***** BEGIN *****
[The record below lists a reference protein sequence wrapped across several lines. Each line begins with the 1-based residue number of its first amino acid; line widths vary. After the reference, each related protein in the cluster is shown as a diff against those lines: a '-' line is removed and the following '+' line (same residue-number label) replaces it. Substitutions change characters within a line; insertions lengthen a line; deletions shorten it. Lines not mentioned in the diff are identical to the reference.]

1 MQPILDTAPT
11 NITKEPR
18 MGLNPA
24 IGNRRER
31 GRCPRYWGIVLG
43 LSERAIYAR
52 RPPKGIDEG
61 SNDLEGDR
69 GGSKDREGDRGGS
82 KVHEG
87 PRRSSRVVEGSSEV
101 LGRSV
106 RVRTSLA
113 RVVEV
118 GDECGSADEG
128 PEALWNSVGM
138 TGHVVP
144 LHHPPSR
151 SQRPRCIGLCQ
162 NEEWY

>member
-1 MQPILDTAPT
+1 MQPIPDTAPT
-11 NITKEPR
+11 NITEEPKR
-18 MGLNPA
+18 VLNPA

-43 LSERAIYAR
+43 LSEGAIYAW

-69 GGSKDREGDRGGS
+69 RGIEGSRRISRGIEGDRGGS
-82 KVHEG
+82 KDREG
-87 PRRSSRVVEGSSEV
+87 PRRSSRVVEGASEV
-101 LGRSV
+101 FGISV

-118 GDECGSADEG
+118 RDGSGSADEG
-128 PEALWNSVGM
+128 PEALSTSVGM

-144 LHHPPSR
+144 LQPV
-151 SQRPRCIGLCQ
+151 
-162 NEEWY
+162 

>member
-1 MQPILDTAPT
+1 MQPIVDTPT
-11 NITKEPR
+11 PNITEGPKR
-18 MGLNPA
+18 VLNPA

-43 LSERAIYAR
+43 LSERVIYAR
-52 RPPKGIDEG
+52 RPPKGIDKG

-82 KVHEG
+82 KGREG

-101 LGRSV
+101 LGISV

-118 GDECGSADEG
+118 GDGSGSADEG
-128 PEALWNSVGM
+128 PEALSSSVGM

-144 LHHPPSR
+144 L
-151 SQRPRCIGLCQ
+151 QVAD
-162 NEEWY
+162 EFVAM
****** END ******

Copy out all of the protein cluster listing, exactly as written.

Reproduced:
[The record below lists a reference protein sequence wrapped across several lines. Each line begins with the 1-based residue number of its first amino acid; line widths vary. After the reference, each related protein in the cluster is shown as a diff against those lines: a '-' line is removed and the following '+' line (same residue-number label) replaces it. Substitutions change characters within a line; insertions lengthen a line; deletions shorten it. Lines not mentioned in the diff are identical to the reference.]

1 MQPILDTAPT
11 NITKEPR
18 MGLNPA
24 IGNRRER
31 GRCPRYWGIVLG
43 LSERAIYAR
52 RPPKGIDEG
61 SNDLEGDR
69 GGSKDREGDRGGS
82 KVHEG
87 PRRSSRVVEGSSEV
101 LGRSV
106 RVRTSLA
113 RVVEV
118 GDECGSADEG
128 PEALWNSVGM
138 TGHVVP
144 LHHPPSR
151 SQRPRCIGLCQ
162 NEEWY

>member
-1 MQPILDTAPT
+1 MQPIPDTAPT
-11 NITKEPR
+11 NITEEPKR
-18 MGLNPA
+18 VLNPA

-43 LSERAIYAR
+43 LSEGAIYAW

-69 GGSKDREGDRGGS
+69 RGIEGSRRISRGIEGDRGGS
-82 KVHEG
+82 KDREG
-87 PRRSSRVVEGSSEV
+87 PRRSSRVVEGASEV
-101 LGRSV
+101 FGISV

-118 GDECGSADEG
+118 RDGSGSADEG
-128 PEALWNSVGM
+128 PEALSTSVGM

-144 LHHPPSR
+144 LQPV
-151 SQRPRCIGLCQ
+151 
-162 NEEWY
+162 

>member
-1 MQPILDTAPT
+1 MQPIVDTPT
-11 NITKEPR
+11 PNITEGPKR
-18 MGLNPA
+18 VLNPA

-43 LSERAIYAR
+43 LSERVIYAR
-52 RPPKGIDEG
+52 RPPKGIDKG

-82 KVHEG
+82 KGREG

-101 LGRSV
+101 LGISV

-118 GDECGSADEG
+118 GDGSGSADEG
-128 PEALWNSVGM
+128 PEALSSSVGM

-144 LHHPPSR
+144 L
-151 SQRPRCIGLCQ
+151 QVAD
-162 NEEWY
+162 EFVAM